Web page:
Christmas is over and we have unboxed our iPads. Hopefully you were inspired by my article The iPad doesn’t Bite. As I am working with school districts and parents, several iPad questions come up routinely. How do I find apps for education? How will I know it the app is a “good” app? How do I use the app after it’s loaded? Can I track my student’s progress? Where can I learn more about apps for students with special needs?
How do I find the best apps for education? This question is always the first one I'm asked. I am the proud owner of over 700 apps! There are many sites out there which provide app resources. Here are a few of my favorites:
IEAR- I Education Apps Review- Read reviews on apps, schools spreadsheets of Apps, student reviews and more.
SNapps4Kids- SNapps review adds an embedded list of skills that are addressed in every app they review.
Scoop it- Recommended Educational App Lists- You can join the site or simply use this link to see what they are reviewing. The information is current and presented in a user-friendly manner.
Apps in Education- Great blog spot! Includes apps for music, math, English teachers, special needs and more.
App Advice is not only a website but an app: appadvice $1.99. Enjoy reading App Guides, Lists, Reviews and Charts.
Of course, make sure to read Tech Learning Blogs!
How do I know if the app is good? Hopefully the sites above guide you in the right direction. I check out the user comments on Apple's app store and look for a free or lite version of the app. I also look for a YouTube video for the app; seeing the app in action helps to decide whether it's right for your students.
How do I use the app? If the app doesn't come with directions, try the developer’s webpage, write the developer, watch a YouTube video, or Google the app, adding the word tutorial. Or simply try experimenting with the app. Many of the apps allow you to personalize your settings from general settings, notification settings, sound, level of navigation, data, etc.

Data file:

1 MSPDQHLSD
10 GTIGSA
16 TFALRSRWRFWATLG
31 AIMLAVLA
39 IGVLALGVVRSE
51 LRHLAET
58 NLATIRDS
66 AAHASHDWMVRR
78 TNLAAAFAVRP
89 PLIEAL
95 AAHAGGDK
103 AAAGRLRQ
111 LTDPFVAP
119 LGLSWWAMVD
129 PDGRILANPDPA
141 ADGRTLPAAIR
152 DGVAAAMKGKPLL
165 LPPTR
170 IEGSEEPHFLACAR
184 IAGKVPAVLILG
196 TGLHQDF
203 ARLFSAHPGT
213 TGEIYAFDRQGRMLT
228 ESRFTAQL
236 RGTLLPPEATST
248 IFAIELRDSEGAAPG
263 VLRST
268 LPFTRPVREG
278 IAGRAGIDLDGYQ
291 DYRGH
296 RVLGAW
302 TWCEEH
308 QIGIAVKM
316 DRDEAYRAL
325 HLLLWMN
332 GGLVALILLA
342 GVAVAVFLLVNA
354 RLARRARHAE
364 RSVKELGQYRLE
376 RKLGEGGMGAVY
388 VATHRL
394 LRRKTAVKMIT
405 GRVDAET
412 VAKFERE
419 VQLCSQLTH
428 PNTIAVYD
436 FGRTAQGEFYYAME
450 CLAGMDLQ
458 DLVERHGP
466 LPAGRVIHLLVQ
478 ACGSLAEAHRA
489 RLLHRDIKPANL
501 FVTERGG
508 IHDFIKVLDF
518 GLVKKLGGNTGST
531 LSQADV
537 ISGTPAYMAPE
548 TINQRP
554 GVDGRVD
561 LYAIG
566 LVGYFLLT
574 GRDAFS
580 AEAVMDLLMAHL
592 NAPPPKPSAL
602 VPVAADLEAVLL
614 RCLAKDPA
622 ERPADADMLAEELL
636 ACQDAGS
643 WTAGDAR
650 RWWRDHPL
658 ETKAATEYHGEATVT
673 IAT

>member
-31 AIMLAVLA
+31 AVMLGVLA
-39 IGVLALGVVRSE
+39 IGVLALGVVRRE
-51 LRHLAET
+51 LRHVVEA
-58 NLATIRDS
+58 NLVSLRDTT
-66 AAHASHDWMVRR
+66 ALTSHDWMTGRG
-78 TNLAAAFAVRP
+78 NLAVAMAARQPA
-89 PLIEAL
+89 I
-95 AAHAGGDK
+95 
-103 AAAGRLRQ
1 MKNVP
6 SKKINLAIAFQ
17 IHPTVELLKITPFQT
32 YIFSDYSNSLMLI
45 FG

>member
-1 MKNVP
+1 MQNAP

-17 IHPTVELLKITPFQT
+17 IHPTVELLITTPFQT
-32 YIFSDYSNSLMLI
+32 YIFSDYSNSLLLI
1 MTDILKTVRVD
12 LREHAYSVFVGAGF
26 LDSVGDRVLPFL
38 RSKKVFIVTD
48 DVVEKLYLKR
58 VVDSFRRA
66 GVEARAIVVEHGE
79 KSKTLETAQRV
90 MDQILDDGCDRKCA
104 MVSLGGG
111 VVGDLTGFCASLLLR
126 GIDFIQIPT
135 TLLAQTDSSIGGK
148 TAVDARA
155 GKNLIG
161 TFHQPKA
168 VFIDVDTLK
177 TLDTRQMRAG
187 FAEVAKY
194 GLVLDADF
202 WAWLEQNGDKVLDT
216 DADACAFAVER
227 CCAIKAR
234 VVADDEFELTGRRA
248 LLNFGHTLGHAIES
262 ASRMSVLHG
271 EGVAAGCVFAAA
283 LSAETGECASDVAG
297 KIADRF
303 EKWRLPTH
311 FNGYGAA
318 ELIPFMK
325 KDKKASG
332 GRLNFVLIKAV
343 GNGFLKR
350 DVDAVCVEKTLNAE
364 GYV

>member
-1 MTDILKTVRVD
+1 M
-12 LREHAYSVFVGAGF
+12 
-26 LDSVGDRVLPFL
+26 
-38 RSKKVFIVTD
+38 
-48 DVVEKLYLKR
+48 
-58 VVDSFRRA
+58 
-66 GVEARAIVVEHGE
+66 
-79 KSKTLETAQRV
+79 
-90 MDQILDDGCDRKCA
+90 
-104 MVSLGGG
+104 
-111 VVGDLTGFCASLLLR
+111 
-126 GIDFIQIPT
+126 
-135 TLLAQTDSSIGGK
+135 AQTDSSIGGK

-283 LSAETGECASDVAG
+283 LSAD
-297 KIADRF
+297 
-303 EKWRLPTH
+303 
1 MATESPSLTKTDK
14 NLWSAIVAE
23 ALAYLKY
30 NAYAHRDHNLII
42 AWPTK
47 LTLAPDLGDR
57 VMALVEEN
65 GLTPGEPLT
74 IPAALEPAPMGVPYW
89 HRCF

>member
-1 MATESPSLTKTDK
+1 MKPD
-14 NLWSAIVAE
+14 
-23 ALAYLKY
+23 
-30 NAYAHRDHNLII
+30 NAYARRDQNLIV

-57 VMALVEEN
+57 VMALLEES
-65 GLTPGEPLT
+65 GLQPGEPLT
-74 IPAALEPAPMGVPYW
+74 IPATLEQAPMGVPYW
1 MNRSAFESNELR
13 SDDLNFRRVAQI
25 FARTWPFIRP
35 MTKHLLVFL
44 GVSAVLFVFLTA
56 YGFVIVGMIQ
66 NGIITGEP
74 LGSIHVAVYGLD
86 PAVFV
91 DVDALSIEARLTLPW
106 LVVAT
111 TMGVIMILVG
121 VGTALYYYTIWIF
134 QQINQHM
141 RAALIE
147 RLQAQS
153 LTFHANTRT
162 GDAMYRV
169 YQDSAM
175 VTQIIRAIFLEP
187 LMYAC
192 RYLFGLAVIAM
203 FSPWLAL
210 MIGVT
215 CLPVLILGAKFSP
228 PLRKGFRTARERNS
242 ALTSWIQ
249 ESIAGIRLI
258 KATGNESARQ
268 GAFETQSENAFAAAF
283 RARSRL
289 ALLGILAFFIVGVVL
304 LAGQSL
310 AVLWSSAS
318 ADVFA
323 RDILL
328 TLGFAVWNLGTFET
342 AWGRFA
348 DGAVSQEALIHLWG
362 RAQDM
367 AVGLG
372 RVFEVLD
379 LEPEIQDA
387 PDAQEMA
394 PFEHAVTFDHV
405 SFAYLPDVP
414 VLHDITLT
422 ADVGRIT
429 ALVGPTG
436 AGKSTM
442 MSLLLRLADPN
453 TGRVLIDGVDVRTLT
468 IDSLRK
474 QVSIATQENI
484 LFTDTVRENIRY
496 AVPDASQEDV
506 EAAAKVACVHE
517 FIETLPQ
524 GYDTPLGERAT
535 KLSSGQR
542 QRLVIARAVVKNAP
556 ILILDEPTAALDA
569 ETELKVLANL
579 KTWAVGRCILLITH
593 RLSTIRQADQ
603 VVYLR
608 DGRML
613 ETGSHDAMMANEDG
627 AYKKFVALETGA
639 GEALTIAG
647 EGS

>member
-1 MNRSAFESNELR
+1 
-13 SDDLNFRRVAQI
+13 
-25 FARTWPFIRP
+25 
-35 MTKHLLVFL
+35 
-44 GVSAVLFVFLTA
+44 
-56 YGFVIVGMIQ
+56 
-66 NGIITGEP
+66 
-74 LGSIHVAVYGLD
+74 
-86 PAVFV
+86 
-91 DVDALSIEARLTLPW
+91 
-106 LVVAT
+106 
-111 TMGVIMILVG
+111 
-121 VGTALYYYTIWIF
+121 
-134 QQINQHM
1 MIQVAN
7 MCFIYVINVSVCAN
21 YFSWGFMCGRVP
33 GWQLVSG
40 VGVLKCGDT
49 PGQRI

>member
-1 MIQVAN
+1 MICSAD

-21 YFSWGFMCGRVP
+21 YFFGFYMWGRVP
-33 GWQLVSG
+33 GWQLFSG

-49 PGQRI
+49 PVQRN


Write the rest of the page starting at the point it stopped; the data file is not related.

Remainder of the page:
Can I track my student’s progress? Although tracking data capability doesn't come with every app, it's becoming a new trend, as many educators want to keep statistics for report cards, meeting Core Standards or IEP goals, and to show parents their child's progress. Within an app's description it will state if the app tracks data. A lot of speech apps will allow the therapist to track data with an additional therapy fee. For example, Preposition Remix for $9.99 allows you to add therapist upgrade for $5.99. Other apps will send home a weekly report card to parents: Best Math Worksheet Apps for 1st, 2nd, 3rd, 4th Grade.
Where can I learn more about apps for students with special needs? Visit my wiki, where I list many special needs apps by category. I also made a video demonstrating some of my favorite iPad apps here.
Vicki Windman is a special education teacher at Clarkstown High School South.